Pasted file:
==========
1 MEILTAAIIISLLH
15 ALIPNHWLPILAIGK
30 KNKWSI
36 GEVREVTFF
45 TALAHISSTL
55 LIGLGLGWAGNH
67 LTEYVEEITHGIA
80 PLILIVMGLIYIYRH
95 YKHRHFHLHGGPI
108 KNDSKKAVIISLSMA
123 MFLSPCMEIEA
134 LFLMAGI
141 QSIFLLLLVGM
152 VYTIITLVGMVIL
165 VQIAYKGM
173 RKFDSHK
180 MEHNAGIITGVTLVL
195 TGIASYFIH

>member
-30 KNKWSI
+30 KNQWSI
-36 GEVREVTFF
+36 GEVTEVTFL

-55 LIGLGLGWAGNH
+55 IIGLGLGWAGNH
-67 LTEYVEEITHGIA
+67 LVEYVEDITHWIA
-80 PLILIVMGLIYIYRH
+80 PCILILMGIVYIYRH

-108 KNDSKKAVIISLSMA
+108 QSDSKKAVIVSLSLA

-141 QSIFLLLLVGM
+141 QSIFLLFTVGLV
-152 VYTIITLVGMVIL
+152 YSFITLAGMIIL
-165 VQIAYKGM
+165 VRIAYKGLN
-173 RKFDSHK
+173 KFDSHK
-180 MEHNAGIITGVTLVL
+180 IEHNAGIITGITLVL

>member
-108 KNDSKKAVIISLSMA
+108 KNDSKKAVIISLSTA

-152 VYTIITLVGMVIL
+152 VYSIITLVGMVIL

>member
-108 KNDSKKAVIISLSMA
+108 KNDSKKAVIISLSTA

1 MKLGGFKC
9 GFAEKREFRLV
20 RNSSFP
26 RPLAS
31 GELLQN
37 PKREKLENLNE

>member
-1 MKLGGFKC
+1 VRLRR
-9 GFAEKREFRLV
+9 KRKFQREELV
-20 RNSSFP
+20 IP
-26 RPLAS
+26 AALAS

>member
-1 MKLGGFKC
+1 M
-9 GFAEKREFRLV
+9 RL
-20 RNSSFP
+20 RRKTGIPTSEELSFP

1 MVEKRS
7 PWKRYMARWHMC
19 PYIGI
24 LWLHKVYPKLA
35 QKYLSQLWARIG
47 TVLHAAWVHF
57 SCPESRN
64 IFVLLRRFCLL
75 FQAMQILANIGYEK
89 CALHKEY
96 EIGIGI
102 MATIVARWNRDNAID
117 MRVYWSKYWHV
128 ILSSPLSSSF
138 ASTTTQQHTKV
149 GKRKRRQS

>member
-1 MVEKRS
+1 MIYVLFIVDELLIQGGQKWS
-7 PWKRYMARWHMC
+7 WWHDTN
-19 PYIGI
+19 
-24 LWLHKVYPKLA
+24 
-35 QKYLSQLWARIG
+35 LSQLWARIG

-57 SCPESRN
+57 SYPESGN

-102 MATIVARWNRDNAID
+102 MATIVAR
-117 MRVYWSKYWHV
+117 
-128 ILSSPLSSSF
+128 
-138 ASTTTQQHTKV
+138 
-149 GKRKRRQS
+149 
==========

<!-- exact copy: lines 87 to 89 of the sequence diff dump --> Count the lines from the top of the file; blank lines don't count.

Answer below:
149 GKRKRRQS

>member
-1 MVEKRS